YAOUNDÉ, Cameroon – Amid spiraling violence and what he describes as a “population exodus” due to a jihadist campaign mostly targeting Christians, the Catholic bishop of northern Mozambique is warning that the deadly conflict and humanitarian crisis risks being ignored amid global focus on other hotspots such as Ukraine and Gaza.

“The biggest risk is that [the victims] will be forgotten due to other wars in the world”, said Bishop António Juliasse Ferreira Sandramo of Pemba in the northern Cabo Delgado province of Mozambique.

“We definitely cannot do anything,” Juliasse said in a recent message to the pontifical charity Aid to the Church in Need, saying that in his own diocese whole villages have been destroyed, causing thousands of people to flee.

Juliasse said that missionaries are joining the fleeing population in an effort to minister to their needs in exile.

According to the U.N.’s International Organization for Migration, a new outbreak of a jihadist insurgency in Cabo Delgado has uprooted at least 14,000 people in recent weeks, many of them children fleeing the violence by bus, canoe and on foot. Much of the violence has been directed against Christian targets, in a country where Christianity represents around 60 percent of the population.

Juliasse confirmed that the situation is growing worse.

“The violence perpetrated in this district in the last two weeks was such that around a dozen villages, some very populous, were targeted, with the destruction of homes and institutions,” he said. “In these villages, all Christian chapels were destroyed.”

“The highest point so far was the attack on Mazeze, the administrative post of the Chiúre district, with the destruction of so many government-run public and social infrastructures, as well as our mission, which provided a lot of social support to the people of the region,” Juliasse said.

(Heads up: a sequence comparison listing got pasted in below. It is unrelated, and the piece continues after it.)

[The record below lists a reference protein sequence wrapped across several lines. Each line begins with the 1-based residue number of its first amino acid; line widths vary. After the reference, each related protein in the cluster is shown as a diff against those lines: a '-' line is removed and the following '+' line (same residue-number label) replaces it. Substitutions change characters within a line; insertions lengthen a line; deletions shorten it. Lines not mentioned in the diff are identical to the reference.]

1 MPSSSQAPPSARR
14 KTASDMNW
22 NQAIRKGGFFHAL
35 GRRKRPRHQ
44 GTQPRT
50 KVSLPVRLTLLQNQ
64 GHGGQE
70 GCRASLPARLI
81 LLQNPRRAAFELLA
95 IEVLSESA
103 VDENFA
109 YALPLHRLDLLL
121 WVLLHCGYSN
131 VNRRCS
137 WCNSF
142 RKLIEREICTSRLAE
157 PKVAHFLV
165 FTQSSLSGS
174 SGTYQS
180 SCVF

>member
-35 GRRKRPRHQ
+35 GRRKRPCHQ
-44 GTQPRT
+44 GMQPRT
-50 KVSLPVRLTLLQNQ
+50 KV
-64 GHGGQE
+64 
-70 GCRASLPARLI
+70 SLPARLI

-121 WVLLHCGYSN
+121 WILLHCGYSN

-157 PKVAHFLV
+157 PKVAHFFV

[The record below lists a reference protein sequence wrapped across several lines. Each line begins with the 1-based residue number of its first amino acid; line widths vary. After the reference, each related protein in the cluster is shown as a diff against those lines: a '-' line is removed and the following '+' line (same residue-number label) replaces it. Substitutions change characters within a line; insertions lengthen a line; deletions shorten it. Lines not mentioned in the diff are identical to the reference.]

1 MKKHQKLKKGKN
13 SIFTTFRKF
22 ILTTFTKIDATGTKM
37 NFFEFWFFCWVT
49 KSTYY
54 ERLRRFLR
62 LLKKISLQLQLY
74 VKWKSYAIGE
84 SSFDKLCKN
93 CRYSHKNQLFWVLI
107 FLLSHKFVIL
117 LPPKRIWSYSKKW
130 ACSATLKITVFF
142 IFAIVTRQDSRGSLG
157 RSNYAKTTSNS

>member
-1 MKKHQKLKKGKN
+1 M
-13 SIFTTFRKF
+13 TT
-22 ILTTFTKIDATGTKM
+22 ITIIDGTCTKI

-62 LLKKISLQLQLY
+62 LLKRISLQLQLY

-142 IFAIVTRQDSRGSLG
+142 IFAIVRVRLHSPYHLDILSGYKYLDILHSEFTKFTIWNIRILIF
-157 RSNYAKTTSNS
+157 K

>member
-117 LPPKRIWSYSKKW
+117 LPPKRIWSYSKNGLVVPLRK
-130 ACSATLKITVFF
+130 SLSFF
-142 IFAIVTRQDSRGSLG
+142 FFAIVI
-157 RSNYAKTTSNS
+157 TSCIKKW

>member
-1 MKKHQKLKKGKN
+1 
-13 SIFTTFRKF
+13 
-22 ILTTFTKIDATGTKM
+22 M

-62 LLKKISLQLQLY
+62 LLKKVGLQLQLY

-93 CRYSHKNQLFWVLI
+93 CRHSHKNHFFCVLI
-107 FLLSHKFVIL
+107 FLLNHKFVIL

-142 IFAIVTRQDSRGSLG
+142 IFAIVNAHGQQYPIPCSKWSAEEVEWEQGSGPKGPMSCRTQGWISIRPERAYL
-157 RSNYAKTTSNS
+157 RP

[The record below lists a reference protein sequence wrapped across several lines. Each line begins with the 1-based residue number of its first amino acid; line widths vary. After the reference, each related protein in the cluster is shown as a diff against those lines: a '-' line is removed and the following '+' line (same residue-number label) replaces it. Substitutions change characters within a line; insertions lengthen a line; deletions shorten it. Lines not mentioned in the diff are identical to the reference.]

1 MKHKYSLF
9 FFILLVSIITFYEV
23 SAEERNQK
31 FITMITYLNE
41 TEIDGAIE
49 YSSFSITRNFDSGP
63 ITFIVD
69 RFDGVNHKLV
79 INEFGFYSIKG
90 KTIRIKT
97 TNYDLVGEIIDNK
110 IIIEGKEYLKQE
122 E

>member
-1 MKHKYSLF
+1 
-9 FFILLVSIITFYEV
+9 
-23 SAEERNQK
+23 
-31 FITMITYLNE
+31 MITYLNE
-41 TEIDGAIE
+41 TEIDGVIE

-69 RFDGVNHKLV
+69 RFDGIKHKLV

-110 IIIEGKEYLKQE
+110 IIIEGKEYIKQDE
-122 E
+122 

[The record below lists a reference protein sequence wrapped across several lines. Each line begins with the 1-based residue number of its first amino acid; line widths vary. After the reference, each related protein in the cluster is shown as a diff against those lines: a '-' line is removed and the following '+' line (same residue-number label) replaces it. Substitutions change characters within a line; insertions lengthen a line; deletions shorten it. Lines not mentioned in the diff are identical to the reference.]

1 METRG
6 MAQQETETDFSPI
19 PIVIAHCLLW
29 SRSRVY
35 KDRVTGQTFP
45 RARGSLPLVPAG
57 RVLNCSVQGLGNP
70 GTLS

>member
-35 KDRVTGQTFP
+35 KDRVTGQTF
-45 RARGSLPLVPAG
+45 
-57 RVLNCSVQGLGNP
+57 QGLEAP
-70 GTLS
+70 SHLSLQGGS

The bishop spoke of “a drama of flight” and “an authentic population exodus,” as armed groups continue to pummel various communities.

“The populations of villages already reduced to ashes are fleeing, as are the populations of villages that now find themselves at risk of being attacked. Many follow a path that is only certain of the starting point,” Juliasse said.

“[They] go in search of a safe place. I don’t know where they will find it… maybe, [just] the least insecure one,” he said.

The 55-year-old bishop noted that many people flee carrying just “a bundle on their head or on the only family bicycle. It’s all they have left now. It will certainly not be long before hunger, thirst and disease arrive.”

He said they are fleeing for their lives, afraid to suffer “the same fate as those who were beheaded and shot.”

The cleric described the story of a young mother, who is the niece of an employee of the diocesan curia who ran away, taking her newborn baby with her.

“Between the heat and the dust, she drank the water she found, developed diarrhea and vomiting and succumbed [to the disease]. The little baby was left without a mother, without guilt and without peace,” he said.

The fresh wave of attacks comes after Mozambican authorities, with assistance from Rwandan troops and a military contingent from the Southern African Development Community, initially appeared to have brought the situation under control. The Mozambican military in mid-December claimed that 90 percent of Cabo Delgado had been secured, but independent analysts warned that the jihadists had merely made a tactical retreat and would strike back.

President Philippe Nyusi of Mozambique has expressed concern over the new wave of attacks.

“There are a significant number of people who move from one area to another and complain about support,” Nyusi said after a meeting with the country’s military commanders.

“Terrorists try to recruit in this province, which is why we see these movements,” he said.

According to the UNHCR, at least two million people had been forced to flee from their homes since fighting broke out in the region in 2017. At least 5,000 people have been killed.

The European Commission estimates that some 3.5 million people are now faced with the prospect of acute food insecurity in northern Mozambique.

Pope Francis on Feb. 18 weighed in on the situation, offering words of comfort to a desperate, suffering and fleeing people.

“The violence against defenseless populations, the destruction of infrastructure, and insecurity are again rampant in the province of Cabo Delgado, Mozambique, where the Catholic mission of Our Lady of Africa in Mazezeze was also set on fire in recent days,” Francis said during his Angelus prayer.

“Let us pray for peace to return to that tormented region”, he said. “Let us not forget: War is always a defeat. Always,” he said.